No recession on horizon, says NAFCU economist
Total retail sales increased 0.5 percent in May, and April's sales growth was revised upward from -0.2 percent to +0.3 percent. NAFCU's Curt Long noted that strong gains in consumer spending may diminish the chances of a recession in 2019.
"Household saving rates are at normal levels, so any growth in real wages would represent an upside risk," said Long, NAFCU's chief economist and vice president of research, in a NAFCU Macro Data Flash report. "There are plenty of downside risks to fret over, from the trade war to energy prices to a weak May jobs report, but NAFCU believes a recession is not in the cards this year."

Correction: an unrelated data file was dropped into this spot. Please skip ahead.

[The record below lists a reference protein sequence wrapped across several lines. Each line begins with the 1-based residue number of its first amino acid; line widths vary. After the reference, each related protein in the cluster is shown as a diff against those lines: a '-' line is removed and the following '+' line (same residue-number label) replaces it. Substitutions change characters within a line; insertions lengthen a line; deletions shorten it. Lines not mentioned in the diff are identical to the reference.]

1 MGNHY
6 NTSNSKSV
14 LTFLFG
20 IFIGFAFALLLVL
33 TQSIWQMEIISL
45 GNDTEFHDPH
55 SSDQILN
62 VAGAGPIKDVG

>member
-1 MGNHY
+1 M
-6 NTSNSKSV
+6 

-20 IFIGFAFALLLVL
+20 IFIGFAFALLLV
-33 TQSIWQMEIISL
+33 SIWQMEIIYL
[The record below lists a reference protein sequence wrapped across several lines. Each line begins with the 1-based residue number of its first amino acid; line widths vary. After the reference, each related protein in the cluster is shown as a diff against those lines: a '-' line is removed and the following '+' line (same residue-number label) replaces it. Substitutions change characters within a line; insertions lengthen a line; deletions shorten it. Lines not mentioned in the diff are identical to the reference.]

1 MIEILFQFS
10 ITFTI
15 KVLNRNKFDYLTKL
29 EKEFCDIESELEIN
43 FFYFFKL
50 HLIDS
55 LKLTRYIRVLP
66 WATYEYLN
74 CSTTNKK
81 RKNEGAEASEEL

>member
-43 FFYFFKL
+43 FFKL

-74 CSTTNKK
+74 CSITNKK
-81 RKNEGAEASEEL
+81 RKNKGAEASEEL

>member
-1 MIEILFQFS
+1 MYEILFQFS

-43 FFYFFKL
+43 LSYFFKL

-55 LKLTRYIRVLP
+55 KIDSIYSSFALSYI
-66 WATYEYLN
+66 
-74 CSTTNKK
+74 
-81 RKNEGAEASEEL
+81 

Year-over-year growth in retail sales was 3.2 percent in May, which was down from 3.7 percent in April. Core retail sales increased 3.2 percent from a year ago, and auto and gas sales grew 3.1 percent.
Core retail sales (excluding light vehicles and gasoline) increased 0.5 percent in May. Auto and gas sales increased 0.6 percent during the month.
In the report, Long also examined current consumer trends and how they impact overall economic growth.
"After a steep decline over the winter, shopping patterns seem to have stabilized. And although year-over-year growth of just over 3 percent is nothing to get too excited about, it is solidly positive in real terms. It also highlights the strength of the American consumer, who represents two-thirds of GDP," Long concluded.
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